Examination of a national health database failed to find a relationship between testosterone replacement therapy (TRT) and prostate cancer risk. In fact, over the long term, a reduction in the risk of aggressive prostate cancer was observed in men treated with TRT, similar to previous observations.
The analysis uncovered a halving of the risk of aggressive prostate cancer with TRT when used for more than 1 year compared with controls. The findings were presented by Stacy Loeb, MD, from the New York University Langone Cancer Center, New York City, at the 2016 annual meeting of the American Urological Association.
The study population consisted of 38,570 prostate cancer cases diagnosed between 2009 and 2012 from the National Prostate Cancer Register of Sweden. Serving as controls were 192,838 men matched on birth year and place of residence. These databases were linked to the Prescribed Drug Register of Sweden, which allowed the researchers to obtain information on the type, dose, and duration of TRT.
Of the 38,570 prostate cancer cases, 284 had used testosterone at some point before their prostate cancer diagnosis. Of the men with prostate cancer, 59% had favorable disease and 38% had aggressive disease. Of the 192,838 controls, 1,378 had used testosterone. The median age was 69 years in both groups.
No association was found between TRT and the overall risk of prostate cancer when adjusted for comorbidity, marital status, and level of education.
“The type of testosterone didn’t matter,” said Loeb. “We looked at whether they used gel, injections, or other types, and there was no difference in prostate cancer risk based on the mode of administration.”
When examined by risk group, TRT users had an increased risk of being diagnosed with favorable prostate cancer (OR 1.35, 95% CI 1.16-1.56). The greatest risk of being diagnosed with favorable disease occurred within the first year of TRT use, which suggests detection bias, she said, since guidelines in Sweden recommend enhanced screening for prostate cancer during the first year of TRT use.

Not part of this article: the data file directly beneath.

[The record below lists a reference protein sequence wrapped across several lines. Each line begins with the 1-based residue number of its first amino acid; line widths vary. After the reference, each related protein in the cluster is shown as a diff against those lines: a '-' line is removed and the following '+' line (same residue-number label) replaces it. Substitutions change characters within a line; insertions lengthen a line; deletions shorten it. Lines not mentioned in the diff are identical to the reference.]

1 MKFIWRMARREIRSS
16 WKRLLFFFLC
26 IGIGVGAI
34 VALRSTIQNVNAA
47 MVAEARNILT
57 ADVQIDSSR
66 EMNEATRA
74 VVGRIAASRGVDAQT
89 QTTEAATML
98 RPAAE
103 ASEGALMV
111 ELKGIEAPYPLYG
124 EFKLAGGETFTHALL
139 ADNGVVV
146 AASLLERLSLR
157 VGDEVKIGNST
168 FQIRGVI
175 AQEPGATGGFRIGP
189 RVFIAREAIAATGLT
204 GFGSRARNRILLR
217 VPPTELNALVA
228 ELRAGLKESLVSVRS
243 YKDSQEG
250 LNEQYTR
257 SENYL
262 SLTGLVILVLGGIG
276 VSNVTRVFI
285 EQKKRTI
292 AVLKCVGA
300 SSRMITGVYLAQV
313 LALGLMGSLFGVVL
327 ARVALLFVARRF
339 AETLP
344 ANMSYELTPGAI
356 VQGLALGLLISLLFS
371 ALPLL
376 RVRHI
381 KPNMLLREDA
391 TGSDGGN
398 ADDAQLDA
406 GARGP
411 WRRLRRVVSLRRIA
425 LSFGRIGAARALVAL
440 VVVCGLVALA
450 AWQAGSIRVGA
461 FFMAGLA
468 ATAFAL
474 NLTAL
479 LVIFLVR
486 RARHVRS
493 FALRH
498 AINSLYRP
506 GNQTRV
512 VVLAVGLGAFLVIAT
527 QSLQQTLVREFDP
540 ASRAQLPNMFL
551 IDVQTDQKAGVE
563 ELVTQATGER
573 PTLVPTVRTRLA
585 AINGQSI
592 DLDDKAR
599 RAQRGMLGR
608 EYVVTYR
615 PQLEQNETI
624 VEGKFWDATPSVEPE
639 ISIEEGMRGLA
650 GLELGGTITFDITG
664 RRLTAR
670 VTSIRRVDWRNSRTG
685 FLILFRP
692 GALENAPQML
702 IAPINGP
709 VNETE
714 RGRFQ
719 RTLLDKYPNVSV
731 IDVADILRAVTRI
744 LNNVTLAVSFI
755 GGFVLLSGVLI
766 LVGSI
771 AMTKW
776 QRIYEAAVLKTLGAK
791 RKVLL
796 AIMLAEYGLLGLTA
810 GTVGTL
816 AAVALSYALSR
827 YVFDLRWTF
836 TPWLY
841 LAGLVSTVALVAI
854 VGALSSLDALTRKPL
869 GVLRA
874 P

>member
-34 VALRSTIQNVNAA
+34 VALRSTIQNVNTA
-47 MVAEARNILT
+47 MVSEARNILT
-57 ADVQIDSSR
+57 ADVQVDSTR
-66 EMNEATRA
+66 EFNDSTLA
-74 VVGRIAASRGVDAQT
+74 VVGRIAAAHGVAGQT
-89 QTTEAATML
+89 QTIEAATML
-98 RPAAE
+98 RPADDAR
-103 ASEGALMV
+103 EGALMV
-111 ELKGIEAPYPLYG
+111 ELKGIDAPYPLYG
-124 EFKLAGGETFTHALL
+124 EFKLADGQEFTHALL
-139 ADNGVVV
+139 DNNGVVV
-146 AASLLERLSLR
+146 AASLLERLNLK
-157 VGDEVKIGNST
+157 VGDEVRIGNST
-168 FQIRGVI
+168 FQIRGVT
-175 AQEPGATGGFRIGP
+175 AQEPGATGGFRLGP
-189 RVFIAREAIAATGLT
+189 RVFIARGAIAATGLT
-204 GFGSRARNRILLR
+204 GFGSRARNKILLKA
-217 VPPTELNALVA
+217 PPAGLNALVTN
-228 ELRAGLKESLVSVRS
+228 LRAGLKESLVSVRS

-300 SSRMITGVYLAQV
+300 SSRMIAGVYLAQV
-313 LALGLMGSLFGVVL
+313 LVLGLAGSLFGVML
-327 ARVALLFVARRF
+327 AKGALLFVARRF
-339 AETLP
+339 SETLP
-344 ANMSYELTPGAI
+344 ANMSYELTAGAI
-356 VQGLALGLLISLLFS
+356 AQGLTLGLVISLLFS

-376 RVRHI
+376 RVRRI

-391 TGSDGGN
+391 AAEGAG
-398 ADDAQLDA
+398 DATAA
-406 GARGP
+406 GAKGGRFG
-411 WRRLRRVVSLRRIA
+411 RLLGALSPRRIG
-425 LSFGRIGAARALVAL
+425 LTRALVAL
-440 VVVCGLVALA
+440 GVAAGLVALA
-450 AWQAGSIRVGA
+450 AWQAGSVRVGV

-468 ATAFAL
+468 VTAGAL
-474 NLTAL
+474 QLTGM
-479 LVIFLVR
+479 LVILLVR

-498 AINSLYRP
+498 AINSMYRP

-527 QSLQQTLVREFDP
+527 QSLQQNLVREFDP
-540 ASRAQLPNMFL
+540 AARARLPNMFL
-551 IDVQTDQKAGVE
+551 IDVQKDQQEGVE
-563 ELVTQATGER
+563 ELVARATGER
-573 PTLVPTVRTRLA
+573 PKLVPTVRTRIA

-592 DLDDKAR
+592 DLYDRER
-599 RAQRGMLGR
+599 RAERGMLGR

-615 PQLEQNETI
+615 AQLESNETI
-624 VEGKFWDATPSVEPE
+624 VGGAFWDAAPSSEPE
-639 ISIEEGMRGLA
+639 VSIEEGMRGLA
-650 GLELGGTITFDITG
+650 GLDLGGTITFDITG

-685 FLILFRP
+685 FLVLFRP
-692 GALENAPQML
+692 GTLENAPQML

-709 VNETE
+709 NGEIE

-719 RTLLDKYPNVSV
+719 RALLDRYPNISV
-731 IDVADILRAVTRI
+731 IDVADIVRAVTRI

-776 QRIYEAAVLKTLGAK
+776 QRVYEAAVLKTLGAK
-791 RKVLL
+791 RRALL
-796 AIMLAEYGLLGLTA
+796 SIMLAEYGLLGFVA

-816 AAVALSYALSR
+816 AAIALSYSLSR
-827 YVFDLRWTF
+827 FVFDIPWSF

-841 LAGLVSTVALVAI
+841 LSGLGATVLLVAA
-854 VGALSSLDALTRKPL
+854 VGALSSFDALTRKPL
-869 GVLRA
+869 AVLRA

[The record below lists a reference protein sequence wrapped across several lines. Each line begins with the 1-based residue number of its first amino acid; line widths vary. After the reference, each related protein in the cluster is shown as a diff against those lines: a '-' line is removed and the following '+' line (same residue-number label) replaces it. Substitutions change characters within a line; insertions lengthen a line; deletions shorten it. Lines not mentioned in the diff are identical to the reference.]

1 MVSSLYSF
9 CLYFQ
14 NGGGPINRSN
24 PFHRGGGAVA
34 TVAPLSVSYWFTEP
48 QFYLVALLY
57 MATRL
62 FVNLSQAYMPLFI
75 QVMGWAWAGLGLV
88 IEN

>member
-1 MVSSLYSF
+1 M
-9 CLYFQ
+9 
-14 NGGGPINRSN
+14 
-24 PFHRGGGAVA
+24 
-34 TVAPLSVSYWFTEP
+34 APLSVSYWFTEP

TRT was associated with a 50% reduction in the risk of aggressive prostate cancer, “and this became much stronger and significant in long-term use,” similar to the findings in other series, she said.
Speculating on the mechanism behind the large reduction in risk of aggressive disease with long-term TRT use, Loeb pointed to a large body of literature that suggests that hypogonadal men have more aggressive disease. Activation of prostate tumor-promoting pathways and genetic changes have been observed in a low testosterone environment, she said.
“We hypothesize that for these men, restoring them back to normal testosterone levels may mitigate the risk of what seems to be a more aggressive phenotype of tumors developing in a low testosterone environment.”
Ahmad Haider, MD, a urology and andrology specialist in Bremerhaven, Germany, and colleagues also found that TRT in hypogonadal men does not increase the risk of prostate cancer. His group looked at registry data from 656 symptomatic hypogonadal men (total testosterone levels ≤348 ng/dL) with a mean age of 61 years. Some 360 men received parenteral testosterone undecanoate, dosed at 1,000 mg/12 weeks following an initial 6-week interval, for up to 10 years. The other 296 men who opted against TRT served as controls.
Both groups were followed for a mean of 78.0 months. The proportion diagnosed with prostate cancer over this time was 1.9% in the TRT group and 4.1% in the controls. The incidence of prostate cancer per 10,000 patient years was found to be 31 in the TRT group compared with 64 in controls. Of those in the TRT group who developed prostate cancer, 100% had a Gleason score ≤3, compared with only 25% of the controls, again suggesting a more severe phenotype without TRT. Two-thirds of untreated controls who had prostate cancer had Gleason 4 disease, and 42% had positive surgical margin, noted Haider.
A third study confirmed the lack of relationship between TRT and incident prostate cancer in hypogonadal men, this one an analysis of U.S. veterans reported by Thomas J. Walsh, MD, at the University of Washington in Seattle.
Almost 15,000 U.S. veterans with laboratory-defined low testosterone formed the study population. Some 40% of the men received either intramuscular TRT, topical TRT, or both. Sixty percent received no testosterone treatment. The median follow-up for the entire cohort was 3 years.
About 1% of the men were diagnosed with prostate cancer, and of these, 22% were aggressive cancers. The incidence of all prostate cancer per 1,000 person-years was 2.52 in the men treated with TRT and 2.78 in those not treated.
The adjusted risk of all prostate cancer was not significantly different between treated and untreated men (HR 0.90, 95% CI 0.81-1.10), and neither was the risk of aggressive prostate cancer (HR 0.89, 95% CI 0.70-1.13). The results did not change significantly when assessing TRT by the formulation of testosterone.
“I would not look at this and say there is a protective effect of testosterone,” said Walsh. “I think there is evidence for absence of risk, but I would not call this evidence of protection.”
Article Source: http://www.medpagetoday.com/meetingcoverage/aua/57881